DOUGIE COSTELLO intends to treat the Investec Derby as “just another race” when he seeks Epsom glory tomorrow on the North Yorkshire-trained Biodynamic.
Less than a year after he switched codes from National Hunt to the Flat, it is a measure of Costello’s horsemanship – and the confidence of connections – that he has been entrusted with such a high-profile ride by in-form trainer Karl Burke.
Even though Biodynamic is one of the least fancied of the 16 runners, the jockey is relishing the chance to ride in the hurly-burly of the Derby and will be helped by his big race experience from the jumping sphere. “To have a ride like this in my first season is great,” the rider told The Yorkshire Post.
“I’m over the moon and grateful to Karl Burke for giving me the chance.
“He’s got a one-in-16 chance. If you’re not in it, you can’t win it. It’s no different. It’s just another race.
“That’s how I see it. I’ve had plenty of experience of the big stage over the jumps.”
There is no doubting the ability of the popular Costello whose finest hour over jumps came when he won the JCB Triumph Hurdle at the 2012 Cheltenham Festival aboard John Quinn’s Countrywide Flame.
His most significant win on the Flat came just last Saturday when the Burke-trained Quiet Reflection streaked clear in the Grade Two Sandy Lane Stakes at Haydock and booked her place in Royal Ascot’s Commonwealth Cup later this month.
Like other riders who have switched codes to the Flat because their metabolism allows them to ride at lighter weights – and because the racing is more lucrative – Costello plays down the significance.
“You are still riding a horse with four legs and a tail,” he says. “The whole idea is get the most out of the horse through your horsemanship.
“Normally the best horse wins on the Flat unless something happens. With jumps, you can cajole one to win.”
Costello’s horsemanship was a decisive factor when he became stable jockey to Leyburn-based Burke last year. The trainer says a taller, and stronger, rider suits larger colts like Biodynamic who will need to make a quick break from stall seven in order to get a good position in the blue riband race.
Burke says he values “consistency” when it comes to riding arrangements and that Costello is not afraid “to muck in” at the yard because he is “a team player”.
“He’s a good person to have around,” added the trainer whose Libertarian was second at Epsom in 2013.
The 16 declared horses include five from Aidan O’Brien, headed by US Army Ranger. This colt beat Biodynamic at Chester last month and is the mount of Ryan Moore, who denied the aforementioned Libertarian when partnering Ruler Of The World to victory three years ago.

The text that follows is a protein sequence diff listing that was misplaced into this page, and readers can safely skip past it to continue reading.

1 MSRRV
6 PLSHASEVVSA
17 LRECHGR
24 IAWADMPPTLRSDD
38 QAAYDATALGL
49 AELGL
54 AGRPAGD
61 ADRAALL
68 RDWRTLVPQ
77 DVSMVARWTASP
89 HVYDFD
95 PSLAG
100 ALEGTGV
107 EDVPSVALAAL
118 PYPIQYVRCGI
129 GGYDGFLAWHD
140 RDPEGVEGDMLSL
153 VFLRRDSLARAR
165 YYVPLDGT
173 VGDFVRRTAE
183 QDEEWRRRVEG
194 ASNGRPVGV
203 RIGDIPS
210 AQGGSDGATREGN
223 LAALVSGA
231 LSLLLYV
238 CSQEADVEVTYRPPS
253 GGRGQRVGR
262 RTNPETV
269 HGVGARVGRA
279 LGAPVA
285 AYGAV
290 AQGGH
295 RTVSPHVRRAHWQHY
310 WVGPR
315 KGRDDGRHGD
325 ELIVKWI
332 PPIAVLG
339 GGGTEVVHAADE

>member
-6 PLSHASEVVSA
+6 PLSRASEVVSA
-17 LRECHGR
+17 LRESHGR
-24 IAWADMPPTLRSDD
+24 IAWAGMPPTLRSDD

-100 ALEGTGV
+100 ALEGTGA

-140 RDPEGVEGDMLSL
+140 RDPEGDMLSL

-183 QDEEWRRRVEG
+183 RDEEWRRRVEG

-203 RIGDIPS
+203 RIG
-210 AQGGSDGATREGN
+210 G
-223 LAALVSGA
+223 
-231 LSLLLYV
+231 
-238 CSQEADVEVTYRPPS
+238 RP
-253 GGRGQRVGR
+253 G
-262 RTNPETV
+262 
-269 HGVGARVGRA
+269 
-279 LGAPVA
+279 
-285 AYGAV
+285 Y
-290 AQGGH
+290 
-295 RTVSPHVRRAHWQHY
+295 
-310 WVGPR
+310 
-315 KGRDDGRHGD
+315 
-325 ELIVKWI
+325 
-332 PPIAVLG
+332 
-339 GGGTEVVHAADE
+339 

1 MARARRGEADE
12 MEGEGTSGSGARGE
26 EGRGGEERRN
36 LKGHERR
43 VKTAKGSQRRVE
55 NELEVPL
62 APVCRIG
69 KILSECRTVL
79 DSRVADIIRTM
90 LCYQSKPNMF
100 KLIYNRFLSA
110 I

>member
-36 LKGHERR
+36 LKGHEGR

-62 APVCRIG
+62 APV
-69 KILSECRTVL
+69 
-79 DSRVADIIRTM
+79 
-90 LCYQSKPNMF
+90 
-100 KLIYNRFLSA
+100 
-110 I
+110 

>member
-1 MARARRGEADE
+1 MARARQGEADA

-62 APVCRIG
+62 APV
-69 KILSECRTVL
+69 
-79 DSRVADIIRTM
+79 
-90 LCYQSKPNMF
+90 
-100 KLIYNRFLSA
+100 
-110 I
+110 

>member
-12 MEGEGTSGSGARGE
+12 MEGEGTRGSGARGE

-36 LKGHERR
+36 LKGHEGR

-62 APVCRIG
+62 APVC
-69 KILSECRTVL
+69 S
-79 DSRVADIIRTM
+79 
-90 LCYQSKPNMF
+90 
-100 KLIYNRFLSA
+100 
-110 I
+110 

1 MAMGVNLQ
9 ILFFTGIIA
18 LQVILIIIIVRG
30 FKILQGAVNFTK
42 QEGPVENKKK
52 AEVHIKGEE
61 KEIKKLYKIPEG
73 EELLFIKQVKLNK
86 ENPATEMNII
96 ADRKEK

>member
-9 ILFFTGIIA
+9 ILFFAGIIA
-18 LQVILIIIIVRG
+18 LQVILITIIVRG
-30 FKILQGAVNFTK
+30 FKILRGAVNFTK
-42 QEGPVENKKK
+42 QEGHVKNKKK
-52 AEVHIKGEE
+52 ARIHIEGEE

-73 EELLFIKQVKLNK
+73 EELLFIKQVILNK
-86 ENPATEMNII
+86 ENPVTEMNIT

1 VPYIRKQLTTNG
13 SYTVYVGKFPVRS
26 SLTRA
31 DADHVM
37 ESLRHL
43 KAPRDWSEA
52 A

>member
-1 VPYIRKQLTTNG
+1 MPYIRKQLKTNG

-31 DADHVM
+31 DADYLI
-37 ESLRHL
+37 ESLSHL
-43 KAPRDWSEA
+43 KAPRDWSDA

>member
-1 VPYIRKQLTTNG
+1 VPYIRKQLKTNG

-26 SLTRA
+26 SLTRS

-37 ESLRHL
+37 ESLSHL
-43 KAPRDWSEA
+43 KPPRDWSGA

Meanwhile, Moore partners the O’Brien-trained Minding who is favourite for today’s Investec Oaks for fillies.
A brilliant winner of Newmarket’s 1000 Guineas, she suffered a shock defeat in the Irish equivalent nearly two weeks ago when the unheralded Jet Setting caused the racing upset of the year.
Though it subsequently emerged that Minding had banged her head in the stalls, injuring her sinus, O’Brien clearly has reservations about the horse’s ability to stay the mile-and-a-half trip.
In contrast, Godolphin and trainer Charlie Appleby supplemented Skiffle on the back of her win at Goodwood last month under William Buick and then Minding’s shock defeat in Ireland.
“She’s a nice filly and she’s done nothing wrong so far,” said Appleby. “She’s getting stronger all the time and we think she deserves her place in the race. I fully respect Minding. She was obviously beaten last time, but there were reasons for that with the conditions. Hopefully our filly can continue improving and if she runs into a place, I’ll be delighted.”
Sir Robert Ogden’s dual Group One winner Amazing Maria, the 2015 Yorkshire horse of the year, will take on the boys at Royal Ascot after the Queen Anne Stakes was confirmed as her target.
David O’Meara’s mare was a shock winner of the Duke of Cambridge Stakes at the showpiece meeting last summer, but proved it was no fluke with subsequent triumphs in the Falmouth Stakes at Newmarket and the Prix Rothschild at Deauville.
O’Meara, who trains near York, was happy with her comeback third in the Dahlia Stakes at Newmarket last month and while she has the option of defending her crown in the Duke of Cambridge, she will line up in the Royal meeting’s traditional curtain-raiser over the straight mile on June 14.
“We stuck to her own sex last year with her, so going against the boys is a bit of an unknown,” said O’Meara.